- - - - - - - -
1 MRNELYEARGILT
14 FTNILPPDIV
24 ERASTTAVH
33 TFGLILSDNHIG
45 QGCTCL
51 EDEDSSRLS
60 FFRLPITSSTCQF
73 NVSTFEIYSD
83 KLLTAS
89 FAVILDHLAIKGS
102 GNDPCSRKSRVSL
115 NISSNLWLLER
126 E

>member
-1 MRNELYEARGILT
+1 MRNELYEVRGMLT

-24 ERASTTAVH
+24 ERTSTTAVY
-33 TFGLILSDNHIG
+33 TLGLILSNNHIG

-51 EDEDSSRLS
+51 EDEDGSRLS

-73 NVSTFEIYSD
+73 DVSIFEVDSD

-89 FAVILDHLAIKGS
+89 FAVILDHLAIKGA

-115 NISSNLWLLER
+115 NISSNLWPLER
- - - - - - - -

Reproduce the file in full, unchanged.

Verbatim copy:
1 MRNELYEARGILT
14 FTNILPPDIV
24 ERASTTAVH
33 TFGLILSDNHIG
45 QGCTCL
51 EDEDSSRLS
60 FFRLPITSSTCQF
73 NVSTFEIYSD
83 KLLTAS
89 FAVILDHLAIKGS
102 GNDPCSRKSRVSL
115 NISSNLWLLER
126 E

>member
-1 MRNELYEARGILT
+1 MRNELYEVRGMLT

-24 ERASTTAVH
+24 ERTSTTAVY
-33 TFGLILSDNHIG
+33 TLGLILSNNHIG

-51 EDEDSSRLS
+51 EDEDGSRLS

-73 NVSTFEIYSD
+73 DVSIFEVDSD

-89 FAVILDHLAIKGS
+89 FAVILDHLAIKGA

-115 NISSNLWLLER
+115 NISSNLWPLER